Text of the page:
confounding

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con·found

 (kən-found′, kŏn-)
tr.v. con·found·ed, con·found·ing, con·founds
1. To cause to become confused or perplexed. See Synonyms at perplex.
2. To fail to distinguish; mix up: Don't confound fiction and fact.
3. To make (something bad) worse: Do not confound the problem by losing your temper.
4. To cause to be ashamed; abash: an invention that confounded the skeptics.
5. Used in mild curses: Confound you!
6.
a. To frustrate or thwart: trivial demands that confounded the peace talks.
b. Archaic To defeat or overthrow (an enemy).

[Middle English confounden, from Anglo-Norman confundre, from Latin cōnfundere, to mix together, confuse : com-, com- + fundere, to pour; see gheu- in Indo-European roots.]

con·found′er n.
con·found′ing·ly adv.
ThesaurusAntonymsRelated WordsSynonymsLegend:
Adj.1.confounding - that confounds or contradicts or confuses
unsupportive - not furnishing support or assistance
References in periodicals archive ?
Preexisting disease is an important potential confounding factor that must be considered in the uptick in risk observed at the bottom end of a J-shaped curve.
They cover test-retest reliability and validity of three indirect tasks assessing implicit threat associations and behavioral response tendencies; implicit self-esteem predicts observed or spontaneous behavior but not self-reported or controlled behavior; the convergence of direct, indirect, and objective risk-taking measures in gambling; a multi-measure investigation of the divergence of implicit and explicit consumer evaluations; using community data to test the discriminant validity of ethnic or racial group implicit association test; the role of self-related heuristics in prejudice implicit association test effects; intelligence as a confounding factor in the implicit association test effect; and common themes and unresolved questions around implicit measures of social cognition.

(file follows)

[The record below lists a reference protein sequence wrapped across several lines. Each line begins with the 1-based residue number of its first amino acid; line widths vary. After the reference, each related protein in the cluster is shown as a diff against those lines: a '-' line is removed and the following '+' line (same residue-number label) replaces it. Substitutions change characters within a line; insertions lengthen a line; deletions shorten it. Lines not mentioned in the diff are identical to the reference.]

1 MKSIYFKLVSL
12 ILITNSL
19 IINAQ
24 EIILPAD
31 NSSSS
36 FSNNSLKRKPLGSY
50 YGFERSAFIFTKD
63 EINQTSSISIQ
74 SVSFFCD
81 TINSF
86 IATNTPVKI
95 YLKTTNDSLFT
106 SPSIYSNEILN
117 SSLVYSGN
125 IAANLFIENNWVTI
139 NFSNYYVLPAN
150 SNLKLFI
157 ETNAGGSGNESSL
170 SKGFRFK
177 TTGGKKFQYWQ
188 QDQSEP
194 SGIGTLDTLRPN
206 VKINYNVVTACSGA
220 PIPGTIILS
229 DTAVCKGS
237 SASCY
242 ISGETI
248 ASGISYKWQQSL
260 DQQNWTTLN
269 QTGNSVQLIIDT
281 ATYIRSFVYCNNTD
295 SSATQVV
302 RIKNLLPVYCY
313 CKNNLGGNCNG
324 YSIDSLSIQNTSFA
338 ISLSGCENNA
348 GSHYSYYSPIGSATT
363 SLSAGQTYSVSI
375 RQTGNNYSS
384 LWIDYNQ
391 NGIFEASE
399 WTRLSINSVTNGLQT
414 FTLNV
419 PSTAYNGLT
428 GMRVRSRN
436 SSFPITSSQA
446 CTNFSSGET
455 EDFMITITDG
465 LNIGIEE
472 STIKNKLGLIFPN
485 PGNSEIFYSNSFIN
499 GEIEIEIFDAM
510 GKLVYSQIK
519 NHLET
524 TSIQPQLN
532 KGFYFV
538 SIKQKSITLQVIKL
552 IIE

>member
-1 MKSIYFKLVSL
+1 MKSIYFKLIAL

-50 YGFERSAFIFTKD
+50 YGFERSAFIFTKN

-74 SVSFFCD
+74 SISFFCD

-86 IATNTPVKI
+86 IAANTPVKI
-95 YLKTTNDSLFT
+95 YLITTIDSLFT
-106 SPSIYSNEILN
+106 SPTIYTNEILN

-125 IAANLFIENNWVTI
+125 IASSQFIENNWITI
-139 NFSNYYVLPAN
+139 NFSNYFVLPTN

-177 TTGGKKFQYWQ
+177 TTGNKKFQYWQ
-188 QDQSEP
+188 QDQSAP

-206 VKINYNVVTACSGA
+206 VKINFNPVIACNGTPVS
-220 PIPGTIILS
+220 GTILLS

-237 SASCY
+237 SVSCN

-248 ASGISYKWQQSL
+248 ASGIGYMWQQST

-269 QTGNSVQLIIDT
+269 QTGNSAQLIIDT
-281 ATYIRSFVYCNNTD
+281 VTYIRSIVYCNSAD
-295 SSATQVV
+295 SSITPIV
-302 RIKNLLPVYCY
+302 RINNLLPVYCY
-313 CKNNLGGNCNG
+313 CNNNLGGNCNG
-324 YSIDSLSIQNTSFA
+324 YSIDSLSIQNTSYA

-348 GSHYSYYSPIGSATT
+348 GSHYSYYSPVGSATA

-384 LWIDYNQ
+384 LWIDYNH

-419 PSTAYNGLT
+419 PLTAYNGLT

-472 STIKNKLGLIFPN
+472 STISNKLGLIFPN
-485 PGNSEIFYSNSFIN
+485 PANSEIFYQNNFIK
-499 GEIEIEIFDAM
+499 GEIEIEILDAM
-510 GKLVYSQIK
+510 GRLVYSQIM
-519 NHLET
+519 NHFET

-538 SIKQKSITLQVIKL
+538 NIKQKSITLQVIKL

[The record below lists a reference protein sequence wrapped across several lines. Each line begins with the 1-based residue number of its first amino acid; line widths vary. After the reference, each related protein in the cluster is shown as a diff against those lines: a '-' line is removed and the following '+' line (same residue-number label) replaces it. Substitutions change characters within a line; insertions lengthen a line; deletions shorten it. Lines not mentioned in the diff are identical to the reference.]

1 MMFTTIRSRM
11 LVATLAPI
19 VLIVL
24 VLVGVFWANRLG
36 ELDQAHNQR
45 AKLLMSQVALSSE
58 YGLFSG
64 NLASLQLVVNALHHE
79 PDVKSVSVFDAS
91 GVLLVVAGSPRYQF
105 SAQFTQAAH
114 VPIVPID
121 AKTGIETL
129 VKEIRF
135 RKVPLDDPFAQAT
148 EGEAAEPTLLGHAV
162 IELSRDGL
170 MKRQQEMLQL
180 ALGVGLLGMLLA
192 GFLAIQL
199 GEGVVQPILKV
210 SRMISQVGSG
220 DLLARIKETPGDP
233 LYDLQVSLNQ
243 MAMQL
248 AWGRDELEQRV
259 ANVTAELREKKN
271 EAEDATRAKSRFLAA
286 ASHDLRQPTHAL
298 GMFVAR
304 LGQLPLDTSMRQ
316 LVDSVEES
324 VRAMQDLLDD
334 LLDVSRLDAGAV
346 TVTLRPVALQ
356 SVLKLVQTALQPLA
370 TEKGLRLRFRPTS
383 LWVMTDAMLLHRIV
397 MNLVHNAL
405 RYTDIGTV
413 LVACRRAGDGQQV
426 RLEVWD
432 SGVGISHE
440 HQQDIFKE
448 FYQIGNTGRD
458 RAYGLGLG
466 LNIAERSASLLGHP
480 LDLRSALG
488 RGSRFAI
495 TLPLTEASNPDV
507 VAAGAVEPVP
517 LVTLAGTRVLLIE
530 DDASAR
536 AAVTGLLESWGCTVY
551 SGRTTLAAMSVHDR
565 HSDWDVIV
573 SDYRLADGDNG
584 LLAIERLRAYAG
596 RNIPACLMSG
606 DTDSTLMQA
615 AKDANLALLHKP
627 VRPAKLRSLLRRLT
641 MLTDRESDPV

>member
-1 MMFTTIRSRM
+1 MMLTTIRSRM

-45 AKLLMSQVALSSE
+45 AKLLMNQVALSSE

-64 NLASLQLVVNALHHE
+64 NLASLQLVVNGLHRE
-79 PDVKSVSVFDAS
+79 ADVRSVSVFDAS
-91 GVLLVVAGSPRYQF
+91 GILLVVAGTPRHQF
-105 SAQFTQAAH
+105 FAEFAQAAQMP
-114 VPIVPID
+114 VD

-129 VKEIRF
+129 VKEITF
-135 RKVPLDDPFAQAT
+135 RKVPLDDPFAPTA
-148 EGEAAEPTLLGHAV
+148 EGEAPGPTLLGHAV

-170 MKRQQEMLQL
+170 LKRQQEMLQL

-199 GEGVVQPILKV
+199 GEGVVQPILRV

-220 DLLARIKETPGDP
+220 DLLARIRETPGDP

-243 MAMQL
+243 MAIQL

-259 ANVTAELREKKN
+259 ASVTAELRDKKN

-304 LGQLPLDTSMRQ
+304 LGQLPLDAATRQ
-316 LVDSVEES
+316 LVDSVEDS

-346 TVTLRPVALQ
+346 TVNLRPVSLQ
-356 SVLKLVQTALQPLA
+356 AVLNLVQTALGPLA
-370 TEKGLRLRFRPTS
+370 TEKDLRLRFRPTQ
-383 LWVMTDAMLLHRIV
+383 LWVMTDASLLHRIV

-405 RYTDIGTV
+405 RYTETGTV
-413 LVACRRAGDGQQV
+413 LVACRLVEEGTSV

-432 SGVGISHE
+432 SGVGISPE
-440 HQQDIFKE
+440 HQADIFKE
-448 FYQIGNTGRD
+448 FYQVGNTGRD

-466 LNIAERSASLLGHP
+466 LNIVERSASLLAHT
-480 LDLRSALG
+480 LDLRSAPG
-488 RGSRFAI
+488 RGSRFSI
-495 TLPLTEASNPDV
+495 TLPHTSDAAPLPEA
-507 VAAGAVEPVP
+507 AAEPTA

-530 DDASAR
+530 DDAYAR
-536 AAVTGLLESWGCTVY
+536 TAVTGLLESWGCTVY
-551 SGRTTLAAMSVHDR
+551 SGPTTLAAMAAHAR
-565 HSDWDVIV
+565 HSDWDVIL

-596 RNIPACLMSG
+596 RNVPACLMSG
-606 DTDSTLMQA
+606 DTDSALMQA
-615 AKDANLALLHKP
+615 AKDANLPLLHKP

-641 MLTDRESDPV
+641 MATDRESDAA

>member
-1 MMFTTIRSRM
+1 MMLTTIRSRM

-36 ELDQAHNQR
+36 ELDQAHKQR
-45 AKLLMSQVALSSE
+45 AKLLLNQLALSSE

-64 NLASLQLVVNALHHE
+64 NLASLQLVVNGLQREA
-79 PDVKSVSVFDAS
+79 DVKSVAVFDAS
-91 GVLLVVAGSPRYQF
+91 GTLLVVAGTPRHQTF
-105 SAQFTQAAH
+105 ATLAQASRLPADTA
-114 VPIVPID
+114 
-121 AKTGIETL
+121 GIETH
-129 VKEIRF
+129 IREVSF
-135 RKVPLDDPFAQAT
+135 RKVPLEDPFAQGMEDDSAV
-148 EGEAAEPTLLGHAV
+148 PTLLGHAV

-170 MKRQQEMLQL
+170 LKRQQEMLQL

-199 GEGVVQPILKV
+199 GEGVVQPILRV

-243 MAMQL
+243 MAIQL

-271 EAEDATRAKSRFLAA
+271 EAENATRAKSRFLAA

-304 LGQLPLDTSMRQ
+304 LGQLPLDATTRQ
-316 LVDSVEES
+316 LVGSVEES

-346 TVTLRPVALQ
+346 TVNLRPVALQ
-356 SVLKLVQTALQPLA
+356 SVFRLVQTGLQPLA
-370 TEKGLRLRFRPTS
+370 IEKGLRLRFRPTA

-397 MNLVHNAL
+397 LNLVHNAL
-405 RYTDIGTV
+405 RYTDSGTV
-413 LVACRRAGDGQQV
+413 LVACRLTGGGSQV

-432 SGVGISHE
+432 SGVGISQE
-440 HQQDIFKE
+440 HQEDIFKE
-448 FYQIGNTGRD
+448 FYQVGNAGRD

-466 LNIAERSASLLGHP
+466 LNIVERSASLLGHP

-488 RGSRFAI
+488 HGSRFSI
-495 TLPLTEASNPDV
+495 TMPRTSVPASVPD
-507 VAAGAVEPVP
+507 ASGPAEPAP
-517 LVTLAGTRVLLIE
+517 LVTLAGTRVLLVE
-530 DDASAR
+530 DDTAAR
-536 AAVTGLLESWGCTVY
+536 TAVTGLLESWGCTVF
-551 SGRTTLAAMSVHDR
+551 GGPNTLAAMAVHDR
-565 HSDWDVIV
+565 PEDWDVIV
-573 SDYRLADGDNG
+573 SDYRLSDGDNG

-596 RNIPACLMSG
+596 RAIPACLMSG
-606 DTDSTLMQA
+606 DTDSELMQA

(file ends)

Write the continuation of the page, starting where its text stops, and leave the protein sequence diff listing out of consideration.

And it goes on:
One confounding factor, notes McCarthy, is the melting of glaciers since Earth's last ice age.
Another confounding factor is that the natural course of dementia is quite variable.
Another major confounding factor is that Web sites are dynamic, i.
Another confounding factor in assessing regional spending is that one out of every three dollars in the city budget is not directly allocated to the department that provides the services.
An additional confounding factor has been the interactive relationship of years of counselor work experience with rehabilitation counselor education in relation to client outcome.
The duration of pill use did not influence the prevalence of misconceptions, nor was age a confounding factor for misconceptions.
Therefore, age was not a confounding factor or effect modifier for DHF case-patients in Tainan's 1998 epidemic.
company named Confounding Factor to be headed up by Toby Gard and Paul
However, social class was a potential confounding factor, as, men at lower socioeconomic levels are more likely to have jobs involving heavy work, and that also have higher rates of lifestyle risk factors like smoking and obesity.
1998), such weaknesses of association may occur because BPb is not a sufficiently sensitive biomarker of exposure or dose at the target organ(s) or because the relationships involved are biologically irrelevant and are only found because of an uncontrolled confounding factor.